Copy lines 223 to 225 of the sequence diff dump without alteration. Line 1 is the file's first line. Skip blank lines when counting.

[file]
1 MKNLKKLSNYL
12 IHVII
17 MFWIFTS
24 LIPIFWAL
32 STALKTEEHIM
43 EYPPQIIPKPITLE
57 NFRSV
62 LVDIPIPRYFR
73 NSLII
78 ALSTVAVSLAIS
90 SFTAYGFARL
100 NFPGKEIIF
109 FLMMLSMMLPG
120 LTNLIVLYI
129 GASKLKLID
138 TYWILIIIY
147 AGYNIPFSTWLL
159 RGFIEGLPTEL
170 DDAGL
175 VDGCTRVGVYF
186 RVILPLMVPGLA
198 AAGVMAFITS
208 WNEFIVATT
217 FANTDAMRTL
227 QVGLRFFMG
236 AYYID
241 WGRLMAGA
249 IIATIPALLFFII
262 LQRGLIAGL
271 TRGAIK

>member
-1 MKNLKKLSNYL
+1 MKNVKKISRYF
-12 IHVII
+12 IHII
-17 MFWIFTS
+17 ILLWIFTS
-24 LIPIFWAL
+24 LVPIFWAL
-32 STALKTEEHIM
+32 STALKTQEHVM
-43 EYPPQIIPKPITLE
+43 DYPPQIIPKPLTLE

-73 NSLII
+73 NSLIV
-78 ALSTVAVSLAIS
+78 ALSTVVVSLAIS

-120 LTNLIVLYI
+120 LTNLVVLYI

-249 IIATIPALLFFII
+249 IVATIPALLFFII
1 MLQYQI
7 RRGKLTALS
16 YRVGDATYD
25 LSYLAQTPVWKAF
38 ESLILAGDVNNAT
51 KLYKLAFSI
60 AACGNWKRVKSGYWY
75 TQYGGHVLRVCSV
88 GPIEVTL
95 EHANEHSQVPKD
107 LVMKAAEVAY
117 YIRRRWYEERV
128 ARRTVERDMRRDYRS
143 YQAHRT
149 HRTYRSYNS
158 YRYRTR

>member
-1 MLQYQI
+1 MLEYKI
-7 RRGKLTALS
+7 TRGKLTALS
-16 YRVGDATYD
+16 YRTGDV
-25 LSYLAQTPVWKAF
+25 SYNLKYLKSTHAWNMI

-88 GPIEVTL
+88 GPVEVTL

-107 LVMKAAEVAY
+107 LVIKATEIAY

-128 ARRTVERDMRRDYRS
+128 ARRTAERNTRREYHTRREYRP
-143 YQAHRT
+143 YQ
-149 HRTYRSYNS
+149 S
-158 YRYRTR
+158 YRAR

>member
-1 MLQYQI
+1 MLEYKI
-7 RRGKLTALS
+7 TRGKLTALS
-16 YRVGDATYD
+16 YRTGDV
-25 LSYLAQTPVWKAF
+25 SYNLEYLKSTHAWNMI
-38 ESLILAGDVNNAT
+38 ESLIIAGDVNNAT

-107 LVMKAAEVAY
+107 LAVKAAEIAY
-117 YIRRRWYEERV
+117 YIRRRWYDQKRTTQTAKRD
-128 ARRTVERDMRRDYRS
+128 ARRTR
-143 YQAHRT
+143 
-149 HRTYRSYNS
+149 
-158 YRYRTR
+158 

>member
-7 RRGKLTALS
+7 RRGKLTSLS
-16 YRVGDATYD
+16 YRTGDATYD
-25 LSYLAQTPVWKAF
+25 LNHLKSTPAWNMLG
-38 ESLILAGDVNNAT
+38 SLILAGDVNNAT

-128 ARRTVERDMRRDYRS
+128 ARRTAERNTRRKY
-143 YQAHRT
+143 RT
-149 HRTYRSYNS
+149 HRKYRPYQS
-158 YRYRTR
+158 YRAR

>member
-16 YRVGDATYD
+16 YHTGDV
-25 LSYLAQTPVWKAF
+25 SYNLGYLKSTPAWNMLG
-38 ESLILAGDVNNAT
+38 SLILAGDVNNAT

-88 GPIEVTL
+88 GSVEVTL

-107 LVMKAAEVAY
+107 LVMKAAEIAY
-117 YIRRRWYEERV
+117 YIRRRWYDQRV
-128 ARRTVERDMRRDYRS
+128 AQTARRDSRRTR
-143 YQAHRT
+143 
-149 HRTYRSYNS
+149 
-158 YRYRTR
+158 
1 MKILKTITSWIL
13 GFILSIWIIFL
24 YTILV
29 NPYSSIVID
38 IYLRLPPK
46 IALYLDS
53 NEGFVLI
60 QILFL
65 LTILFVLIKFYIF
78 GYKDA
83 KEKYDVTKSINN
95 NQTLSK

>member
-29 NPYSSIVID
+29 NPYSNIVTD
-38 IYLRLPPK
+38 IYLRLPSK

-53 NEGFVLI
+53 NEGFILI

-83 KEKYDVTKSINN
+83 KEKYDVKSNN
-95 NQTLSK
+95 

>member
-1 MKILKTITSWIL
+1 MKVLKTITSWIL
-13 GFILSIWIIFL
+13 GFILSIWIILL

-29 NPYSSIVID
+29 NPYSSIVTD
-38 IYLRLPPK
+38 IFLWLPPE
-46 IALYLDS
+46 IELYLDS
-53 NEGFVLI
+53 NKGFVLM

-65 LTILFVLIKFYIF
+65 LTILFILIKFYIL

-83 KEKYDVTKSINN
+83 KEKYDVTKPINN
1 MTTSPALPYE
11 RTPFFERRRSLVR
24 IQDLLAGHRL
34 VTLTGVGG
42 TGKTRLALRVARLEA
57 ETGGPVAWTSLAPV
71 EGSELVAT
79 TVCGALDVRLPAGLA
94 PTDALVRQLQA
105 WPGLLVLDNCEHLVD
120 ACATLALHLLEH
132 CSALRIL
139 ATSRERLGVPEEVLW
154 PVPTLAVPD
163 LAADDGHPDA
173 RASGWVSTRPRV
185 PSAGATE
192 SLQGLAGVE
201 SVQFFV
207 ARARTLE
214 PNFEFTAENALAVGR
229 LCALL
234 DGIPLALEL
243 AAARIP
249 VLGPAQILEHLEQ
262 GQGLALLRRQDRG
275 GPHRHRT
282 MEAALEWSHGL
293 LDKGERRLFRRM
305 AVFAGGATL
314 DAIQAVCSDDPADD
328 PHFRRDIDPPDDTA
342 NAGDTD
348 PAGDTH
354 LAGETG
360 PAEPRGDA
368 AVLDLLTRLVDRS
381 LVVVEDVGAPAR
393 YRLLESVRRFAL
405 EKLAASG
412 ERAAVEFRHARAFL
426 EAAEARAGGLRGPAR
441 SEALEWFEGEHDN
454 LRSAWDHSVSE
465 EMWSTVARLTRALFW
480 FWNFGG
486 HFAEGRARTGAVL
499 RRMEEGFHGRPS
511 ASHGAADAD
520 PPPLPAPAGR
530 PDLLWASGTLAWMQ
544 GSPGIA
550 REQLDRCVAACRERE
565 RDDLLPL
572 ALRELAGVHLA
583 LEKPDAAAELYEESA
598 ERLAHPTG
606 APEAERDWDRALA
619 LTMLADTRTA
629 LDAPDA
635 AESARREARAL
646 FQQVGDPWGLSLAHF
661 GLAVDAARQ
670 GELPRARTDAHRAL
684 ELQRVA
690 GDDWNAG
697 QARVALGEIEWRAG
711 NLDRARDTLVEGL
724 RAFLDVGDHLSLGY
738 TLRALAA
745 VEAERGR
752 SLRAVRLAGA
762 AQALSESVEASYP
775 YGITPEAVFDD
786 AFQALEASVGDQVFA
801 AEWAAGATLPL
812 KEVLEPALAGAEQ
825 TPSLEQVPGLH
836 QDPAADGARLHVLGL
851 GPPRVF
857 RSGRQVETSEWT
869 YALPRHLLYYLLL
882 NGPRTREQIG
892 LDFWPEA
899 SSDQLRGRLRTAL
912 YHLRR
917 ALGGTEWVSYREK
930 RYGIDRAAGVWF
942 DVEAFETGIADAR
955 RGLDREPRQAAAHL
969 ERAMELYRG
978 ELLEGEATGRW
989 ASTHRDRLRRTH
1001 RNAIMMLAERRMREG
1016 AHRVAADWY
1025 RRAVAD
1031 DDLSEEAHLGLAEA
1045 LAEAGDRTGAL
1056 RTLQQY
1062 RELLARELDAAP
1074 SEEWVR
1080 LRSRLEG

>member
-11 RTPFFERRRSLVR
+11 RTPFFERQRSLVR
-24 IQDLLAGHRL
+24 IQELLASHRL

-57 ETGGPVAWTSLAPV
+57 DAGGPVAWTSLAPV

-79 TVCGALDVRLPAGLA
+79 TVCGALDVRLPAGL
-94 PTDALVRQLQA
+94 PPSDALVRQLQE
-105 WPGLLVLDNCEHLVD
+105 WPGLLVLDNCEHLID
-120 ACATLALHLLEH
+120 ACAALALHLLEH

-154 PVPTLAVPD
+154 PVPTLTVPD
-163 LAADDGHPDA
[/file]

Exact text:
348 PAGDTH
354 LAGETG
360 PAEPRGDA